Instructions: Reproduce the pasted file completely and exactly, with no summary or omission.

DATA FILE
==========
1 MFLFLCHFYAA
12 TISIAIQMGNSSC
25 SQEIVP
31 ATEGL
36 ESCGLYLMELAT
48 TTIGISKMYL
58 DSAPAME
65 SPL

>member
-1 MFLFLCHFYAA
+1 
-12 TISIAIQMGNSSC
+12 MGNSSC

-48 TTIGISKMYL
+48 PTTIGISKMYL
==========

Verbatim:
1 MFLFLCHFYAA
12 TISIAIQMGNSSC
25 SQEIVP
31 ATEGL
36 ESCGLYLMELAT
48 TTIGISKMYL
58 DSAPAME
65 SPL

>member
-1 MFLFLCHFYAA
+1 
-12 TISIAIQMGNSSC
+12 MGNSSC

-48 TTIGISKMYL
+48 PTTIGISKMYL